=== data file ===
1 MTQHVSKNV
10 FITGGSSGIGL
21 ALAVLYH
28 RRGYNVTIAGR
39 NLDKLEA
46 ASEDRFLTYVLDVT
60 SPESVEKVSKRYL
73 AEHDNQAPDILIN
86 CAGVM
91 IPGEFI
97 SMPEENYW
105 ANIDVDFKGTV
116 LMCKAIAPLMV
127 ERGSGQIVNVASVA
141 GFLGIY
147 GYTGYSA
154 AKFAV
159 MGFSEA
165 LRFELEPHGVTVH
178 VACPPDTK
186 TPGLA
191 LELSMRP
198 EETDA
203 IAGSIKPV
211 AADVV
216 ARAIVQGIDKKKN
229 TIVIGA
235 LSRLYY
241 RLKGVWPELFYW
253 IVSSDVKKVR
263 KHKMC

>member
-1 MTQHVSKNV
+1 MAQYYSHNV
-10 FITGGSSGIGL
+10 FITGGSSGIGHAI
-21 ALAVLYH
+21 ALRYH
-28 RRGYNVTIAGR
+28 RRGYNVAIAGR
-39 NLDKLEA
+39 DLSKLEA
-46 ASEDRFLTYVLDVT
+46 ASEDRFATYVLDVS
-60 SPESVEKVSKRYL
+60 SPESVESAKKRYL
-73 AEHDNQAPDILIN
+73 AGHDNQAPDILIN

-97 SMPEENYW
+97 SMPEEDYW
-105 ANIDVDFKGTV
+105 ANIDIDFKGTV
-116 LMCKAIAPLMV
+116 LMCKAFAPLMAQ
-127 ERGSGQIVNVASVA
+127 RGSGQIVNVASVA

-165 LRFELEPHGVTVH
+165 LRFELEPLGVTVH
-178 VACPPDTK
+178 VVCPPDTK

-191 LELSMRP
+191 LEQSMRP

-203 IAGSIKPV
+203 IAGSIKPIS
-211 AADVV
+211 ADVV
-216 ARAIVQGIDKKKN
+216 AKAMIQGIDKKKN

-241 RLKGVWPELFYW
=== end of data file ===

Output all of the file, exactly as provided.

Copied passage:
1 MTQHVSKNV
10 FITGGSSGIGL
21 ALAVLYH
28 RRGYNVTIAGR
39 NLDKLEA
46 ASEDRFLTYVLDVT
60 SPESVEKVSKRYL
73 AEHDNQAPDILIN
86 CAGVM
91 IPGEFI
97 SMPEENYW
105 ANIDVDFKGTV
116 LMCKAIAPLMV
127 ERGSGQIVNVASVA
141 GFLGIY
147 GYTGYSA
154 AKFAV
159 MGFSEA
165 LRFELEPHGVTVH
178 VACPPDTK
186 TPGLA
191 LELSMRP
198 EETDA
203 IAGSIKPV
211 AADVV
216 ARAIVQGIDKKKN
229 TIVIGA
235 LSRLYY
241 RLKGVWPELFYW
253 IVSSDVKKVR
263 KHKMC

>member
-1 MTQHVSKNV
+1 MAQYYSHNV
-10 FITGGSSGIGL
+10 FITGGSSGIGHAI
-21 ALAVLYH
+21 ALRYH
-28 RRGYNVTIAGR
+28 RRGYNVAIAGR
-39 NLDKLEA
+39 DLSKLEA
-46 ASEDRFLTYVLDVT
+46 ASEDRFATYVLDVS
-60 SPESVEKVSKRYL
+60 SPESVESAKKRYL
-73 AEHDNQAPDILIN
+73 AGHDNQAPDILIN

-97 SMPEENYW
+97 SMPEEDYW
-105 ANIDVDFKGTV
+105 ANIDIDFKGTV
-116 LMCKAIAPLMV
+116 LMCKAFAPLMAQ
-127 ERGSGQIVNVASVA
+127 RGSGQIVNVASVA

-165 LRFELEPHGVTVH
+165 LRFELEPLGVTVH
-178 VACPPDTK
+178 VVCPPDTK

-191 LELSMRP
+191 LEQSMRP

-203 IAGSIKPV
+203 IAGSIKPIS
-211 AADVV
+211 ADVV
-216 ARAIVQGIDKKKN
+216 AKAMIQGIDKKKN

-241 RLKGVWPELFYW